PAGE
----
The cybersecurity company that ran a bug bounty program for the Army and is running ongoing programs for the Pentagon and Air Force will run a similar program for the government’s technology user experience wing, that office announced Friday.
The program run by HackerOne will offer cash rewards ranging from $300 to $5,000 to security researchers who spot dangerous vulnerabilities in websites and applications run by the General Services Administration’s Technology Transformation Service.
TTS did not give a start date for the program.
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It will be one of the first civilian government implementation of a cybersecurity concept embraced by top tech companies including Google and Amazon.
The general idea is that an organization’s internal security staff is unlikely to find every exploitable bug in its systems so it’s a good idea to incentivize ethical hackers to uncover them before their nefarious cousins do.
The technology service’s tech tiger team 18F released a vulnerability disclosure policy in November and began the solicitation process that resulted in HackerOne getting the contract in January.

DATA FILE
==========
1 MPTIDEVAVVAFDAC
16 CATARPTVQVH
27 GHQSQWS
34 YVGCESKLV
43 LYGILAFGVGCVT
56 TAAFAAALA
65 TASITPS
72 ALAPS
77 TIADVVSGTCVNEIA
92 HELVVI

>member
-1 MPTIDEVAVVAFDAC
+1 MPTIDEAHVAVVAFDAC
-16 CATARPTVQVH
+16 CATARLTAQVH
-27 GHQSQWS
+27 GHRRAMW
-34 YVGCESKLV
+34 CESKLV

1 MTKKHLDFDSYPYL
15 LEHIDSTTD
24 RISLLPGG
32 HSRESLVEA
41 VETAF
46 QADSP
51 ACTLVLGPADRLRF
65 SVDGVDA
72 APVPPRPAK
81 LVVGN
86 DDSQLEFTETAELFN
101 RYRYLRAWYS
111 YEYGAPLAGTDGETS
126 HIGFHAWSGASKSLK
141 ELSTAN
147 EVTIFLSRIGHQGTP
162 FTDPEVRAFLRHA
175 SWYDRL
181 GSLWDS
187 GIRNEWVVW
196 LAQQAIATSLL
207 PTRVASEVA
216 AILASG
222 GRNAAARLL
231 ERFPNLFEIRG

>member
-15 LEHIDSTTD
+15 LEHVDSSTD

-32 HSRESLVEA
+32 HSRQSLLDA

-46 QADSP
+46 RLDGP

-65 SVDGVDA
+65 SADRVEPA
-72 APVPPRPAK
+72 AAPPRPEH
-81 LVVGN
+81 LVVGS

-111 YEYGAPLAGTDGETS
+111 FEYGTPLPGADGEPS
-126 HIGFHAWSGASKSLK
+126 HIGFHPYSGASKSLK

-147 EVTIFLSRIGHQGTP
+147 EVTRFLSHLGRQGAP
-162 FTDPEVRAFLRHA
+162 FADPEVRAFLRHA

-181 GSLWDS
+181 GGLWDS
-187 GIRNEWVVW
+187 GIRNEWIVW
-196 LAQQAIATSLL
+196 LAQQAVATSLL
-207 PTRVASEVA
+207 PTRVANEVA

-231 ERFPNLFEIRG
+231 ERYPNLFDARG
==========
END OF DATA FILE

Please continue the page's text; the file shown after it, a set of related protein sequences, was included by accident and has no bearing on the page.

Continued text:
The disclosure policy requires researchers only exploit TTS sites to the extent necessary to confirm they’re vulnerable and bars them from stealing any data or changing systems. Researchers also must keep any information they glean from hacking TTS sites confidential for 90 days after notifying the office.
The contract covers a trial period, but TTS’s goal is to establish “a permanent program that involves most—if not all—TTS-owned websites and web applications,” the service said.
A trial of the HackerOne-run Hack the Pentagon program turned up 1,189 bugs in Defense Department systems and resulted in $75,000 in payouts to hackers. The Hack the Army program turned up 118 bug reports that the service patched and resulted in about $100,000 in payouts.
The Hack the Air Force program begins May 30.